Doctors taking industrial action on Thursday do not want to do anything to jeopardise their relationship with patients, the British Medical Association (BMA) said.
BMA chairman of council Dr Hamish Meldrum said that doctors' fight is not with patients but with the Government.
But thousands of routine appointments and non-urgent operations will be cancelled as doctors take industrial action for the first time in 37 years in protest over the Government's controversial pension reforms.
Mr Meldrum said he hoped that after today's day of action the union could reopen negotiations with the Government, adding that "nobody wants a repeat of this".
He told ITV's Daybreak: "I hope (the action) is not pointless and futile because we are very anxious to seek a resolution to this dispute and if this helps to highlight the problem and to get to that resolution then I hope it will have some point to it.
"Nobody is happy about taking any sort of action that impacts adversely on patients. There has been a lot of soul-searching at the BMA but we have to represent our members' views and nearly three-quarters of those who voted wanted to take this sort of action because of what was happening to their pensions.
"Nobody likes taking anything that will inconvenience patients and I know a lot of doctors who have taken this step very unwillingly. Of course doctors are not on strike today - all doctors are at their place of work, they will be seeing anybody who is urgent or who needs to be seen. It is not a strike in the normal sense.
"The nature of the work that doctors do, it is very difficult to do anything that won't have some impact on patients.
"We doctors have enjoyed a good relationship, high trust, with their patients and we don't want to do anything to get rid of that, but what we feel we've had is lack of trust from the Government.
"We negotiated a deal on pensions four years ago that meant that doctors would work longer, they would pay more and that they would take the risk of any future increase or impact of people living longer on the pension scheme and the Government has walked away from that deal.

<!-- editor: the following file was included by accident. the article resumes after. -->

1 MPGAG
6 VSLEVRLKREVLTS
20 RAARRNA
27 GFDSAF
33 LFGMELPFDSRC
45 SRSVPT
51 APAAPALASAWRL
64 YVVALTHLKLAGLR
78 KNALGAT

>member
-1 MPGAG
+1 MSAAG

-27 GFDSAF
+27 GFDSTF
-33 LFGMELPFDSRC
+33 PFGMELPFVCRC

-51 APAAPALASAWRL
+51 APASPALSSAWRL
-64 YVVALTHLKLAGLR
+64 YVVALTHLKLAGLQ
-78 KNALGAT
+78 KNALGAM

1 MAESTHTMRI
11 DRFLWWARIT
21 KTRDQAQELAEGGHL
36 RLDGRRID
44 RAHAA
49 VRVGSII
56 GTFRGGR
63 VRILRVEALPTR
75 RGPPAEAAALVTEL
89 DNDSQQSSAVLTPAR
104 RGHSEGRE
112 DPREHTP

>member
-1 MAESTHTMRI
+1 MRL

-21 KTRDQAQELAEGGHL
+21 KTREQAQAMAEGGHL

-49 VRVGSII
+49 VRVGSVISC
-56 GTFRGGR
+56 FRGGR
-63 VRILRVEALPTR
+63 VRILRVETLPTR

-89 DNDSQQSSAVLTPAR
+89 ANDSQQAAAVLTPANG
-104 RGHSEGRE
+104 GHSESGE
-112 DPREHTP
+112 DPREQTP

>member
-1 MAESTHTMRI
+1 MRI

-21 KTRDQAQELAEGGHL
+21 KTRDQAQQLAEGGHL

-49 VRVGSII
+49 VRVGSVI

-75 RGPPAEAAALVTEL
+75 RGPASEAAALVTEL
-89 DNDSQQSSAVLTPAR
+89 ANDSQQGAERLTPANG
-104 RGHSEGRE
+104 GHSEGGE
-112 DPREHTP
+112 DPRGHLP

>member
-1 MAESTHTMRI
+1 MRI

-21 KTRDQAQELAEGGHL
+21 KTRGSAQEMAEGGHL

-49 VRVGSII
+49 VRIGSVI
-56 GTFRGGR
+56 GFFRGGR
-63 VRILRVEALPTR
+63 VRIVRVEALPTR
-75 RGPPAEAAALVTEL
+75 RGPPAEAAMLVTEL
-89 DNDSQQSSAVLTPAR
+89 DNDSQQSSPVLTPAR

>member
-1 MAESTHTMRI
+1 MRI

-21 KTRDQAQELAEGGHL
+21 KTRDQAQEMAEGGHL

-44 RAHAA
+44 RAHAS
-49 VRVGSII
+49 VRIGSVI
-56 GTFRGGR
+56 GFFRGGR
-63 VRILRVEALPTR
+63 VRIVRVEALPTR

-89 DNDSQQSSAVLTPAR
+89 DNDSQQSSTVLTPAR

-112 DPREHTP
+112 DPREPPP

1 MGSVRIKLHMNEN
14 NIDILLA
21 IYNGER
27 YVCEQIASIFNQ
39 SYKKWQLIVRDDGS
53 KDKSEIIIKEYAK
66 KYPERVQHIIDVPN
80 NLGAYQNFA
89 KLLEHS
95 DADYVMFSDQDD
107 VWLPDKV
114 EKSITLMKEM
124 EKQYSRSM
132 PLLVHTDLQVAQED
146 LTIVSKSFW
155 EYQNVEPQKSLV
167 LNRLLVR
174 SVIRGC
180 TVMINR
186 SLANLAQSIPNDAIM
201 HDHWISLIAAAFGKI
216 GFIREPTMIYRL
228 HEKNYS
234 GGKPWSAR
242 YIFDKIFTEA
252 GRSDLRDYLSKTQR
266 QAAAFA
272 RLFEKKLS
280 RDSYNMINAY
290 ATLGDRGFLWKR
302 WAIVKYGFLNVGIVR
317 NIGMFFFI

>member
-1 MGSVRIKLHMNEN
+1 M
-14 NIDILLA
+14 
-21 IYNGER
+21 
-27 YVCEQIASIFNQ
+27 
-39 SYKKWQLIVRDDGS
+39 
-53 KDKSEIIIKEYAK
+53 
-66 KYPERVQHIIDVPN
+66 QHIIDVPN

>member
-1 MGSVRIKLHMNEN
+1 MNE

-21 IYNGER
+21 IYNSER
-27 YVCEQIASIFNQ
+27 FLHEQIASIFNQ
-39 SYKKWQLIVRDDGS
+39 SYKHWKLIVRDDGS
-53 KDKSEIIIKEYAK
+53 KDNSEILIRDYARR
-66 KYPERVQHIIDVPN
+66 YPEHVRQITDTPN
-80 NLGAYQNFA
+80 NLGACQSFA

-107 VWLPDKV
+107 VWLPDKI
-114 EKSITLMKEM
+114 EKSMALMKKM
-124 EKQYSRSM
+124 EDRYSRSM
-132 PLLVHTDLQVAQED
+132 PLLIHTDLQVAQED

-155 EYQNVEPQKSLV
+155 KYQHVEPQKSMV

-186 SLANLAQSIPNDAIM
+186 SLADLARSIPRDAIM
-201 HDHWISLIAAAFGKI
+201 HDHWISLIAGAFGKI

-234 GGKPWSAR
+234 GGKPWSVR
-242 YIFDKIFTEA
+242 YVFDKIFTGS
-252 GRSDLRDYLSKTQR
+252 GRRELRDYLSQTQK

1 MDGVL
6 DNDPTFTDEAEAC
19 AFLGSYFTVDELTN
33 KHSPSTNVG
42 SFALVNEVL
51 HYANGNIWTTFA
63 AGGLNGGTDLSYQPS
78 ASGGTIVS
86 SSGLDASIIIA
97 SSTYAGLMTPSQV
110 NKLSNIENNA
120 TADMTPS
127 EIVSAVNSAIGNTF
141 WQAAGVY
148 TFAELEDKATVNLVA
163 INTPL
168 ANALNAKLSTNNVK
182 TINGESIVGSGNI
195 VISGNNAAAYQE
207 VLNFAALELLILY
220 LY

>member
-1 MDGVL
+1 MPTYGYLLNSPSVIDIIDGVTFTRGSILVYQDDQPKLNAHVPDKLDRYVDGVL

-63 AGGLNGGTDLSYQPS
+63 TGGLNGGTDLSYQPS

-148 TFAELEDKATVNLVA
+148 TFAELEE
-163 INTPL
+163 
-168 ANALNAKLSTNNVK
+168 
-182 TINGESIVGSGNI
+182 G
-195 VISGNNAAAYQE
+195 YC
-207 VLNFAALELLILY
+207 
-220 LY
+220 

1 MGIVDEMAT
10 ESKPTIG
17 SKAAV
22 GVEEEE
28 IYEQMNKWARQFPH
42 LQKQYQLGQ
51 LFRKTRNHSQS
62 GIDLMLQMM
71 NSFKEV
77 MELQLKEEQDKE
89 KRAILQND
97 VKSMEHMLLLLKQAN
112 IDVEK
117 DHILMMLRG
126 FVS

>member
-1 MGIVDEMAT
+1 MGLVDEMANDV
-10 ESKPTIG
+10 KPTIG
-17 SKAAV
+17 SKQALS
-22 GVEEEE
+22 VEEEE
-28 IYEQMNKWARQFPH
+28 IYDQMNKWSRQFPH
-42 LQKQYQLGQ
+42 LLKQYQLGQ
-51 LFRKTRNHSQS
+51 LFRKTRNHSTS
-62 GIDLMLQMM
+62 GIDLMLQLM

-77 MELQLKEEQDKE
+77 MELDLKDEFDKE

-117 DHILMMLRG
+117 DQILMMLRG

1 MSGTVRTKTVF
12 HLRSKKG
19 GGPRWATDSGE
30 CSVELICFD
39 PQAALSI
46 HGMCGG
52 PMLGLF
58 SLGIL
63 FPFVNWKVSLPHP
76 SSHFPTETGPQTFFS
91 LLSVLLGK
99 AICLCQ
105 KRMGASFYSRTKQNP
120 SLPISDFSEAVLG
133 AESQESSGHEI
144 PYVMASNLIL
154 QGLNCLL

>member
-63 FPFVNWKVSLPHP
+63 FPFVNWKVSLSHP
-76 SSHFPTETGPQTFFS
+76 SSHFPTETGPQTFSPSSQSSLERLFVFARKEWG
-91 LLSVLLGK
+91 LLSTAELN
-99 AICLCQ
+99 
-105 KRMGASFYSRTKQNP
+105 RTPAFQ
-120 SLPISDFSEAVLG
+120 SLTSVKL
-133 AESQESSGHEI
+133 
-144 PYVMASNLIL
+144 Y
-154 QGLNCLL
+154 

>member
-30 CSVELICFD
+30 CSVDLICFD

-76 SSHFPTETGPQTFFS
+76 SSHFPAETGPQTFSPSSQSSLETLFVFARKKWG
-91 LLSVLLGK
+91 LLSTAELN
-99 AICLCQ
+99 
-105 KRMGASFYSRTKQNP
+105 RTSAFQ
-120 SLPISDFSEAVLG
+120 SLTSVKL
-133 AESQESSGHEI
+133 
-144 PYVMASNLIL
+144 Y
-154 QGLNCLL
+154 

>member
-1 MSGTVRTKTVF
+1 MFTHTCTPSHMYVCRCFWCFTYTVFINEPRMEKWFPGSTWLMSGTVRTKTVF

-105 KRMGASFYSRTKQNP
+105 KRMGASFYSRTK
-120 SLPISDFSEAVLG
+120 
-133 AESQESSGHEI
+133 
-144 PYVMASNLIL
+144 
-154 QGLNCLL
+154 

"I hope that after today we can sit down and we can talk. Nobody wants more of this, nobody wants a repeat of this. I'm not out to inconvenience patients because of this. Our fight is not with patients it is with the Government."
Health Secretary Andrew Lansley urged doctors not to participate in the "pointless" strike, warning them it would achieve nothing.
"I know doctors don't want to go on strike. I hope they don't," Mr Lansley said on ITV1's Daybreak.
"I think if they have an argument and they're angry, they're angry with the Government and that's our job to represent the taxpayer and the public interest, and maybe we will have that argument.
"But I can't see why anybody thinks there is any benefit in penalising patients. It won't serve any purpose whatsoever."
NHS leaders also said patients should not be dragged into the dispute.
The BMA announced the action last month after it accused ministers of pressing ahead with "totally unjustified" increases to pension contributions and a later retirement age for doctors even though a deal on pensions was agreed four years ago.
All non-urgent work will be postponed, the BMA said, adding that although the action will be disruptive, doctors will ensure patient safety is protected.
Doctors will see anyone who is ill, or who believes they are ill, on the day of action but will not do paperwork.
Accident and emergency departments and maternity services will run as normal, and tests for critical conditions such as cancer will be still available.
But some non-emergency hospital clinics, outpatient appointments and planned surgery may be postponed.
GP practices will remain open but some may postpone routine appointments which can be rearranged for another day.
According to Mr Lansley, the planned action could see up to 30,000 operations cancelled, 58,000 diagnostic tests postponed and 200,000 outpatient appointments rescheduled.
Up to 1.25 million GP appointments will be pushed into the days and weeks following the action, he said.
Local NHS managers have urged patients to use services only if there is an urgent need.
The BMA has more than 100,000 members, all of whom could take part in the action. However, early polls suggest as few as 22% of doctors will be participating.
The last time doctors took action was in 1975, when consultants suspended goodwill activities and worked to contract over a contractual dispute, and junior doctors worked to a 40-hour week because of dissatisfaction with the progress of contract negotiations.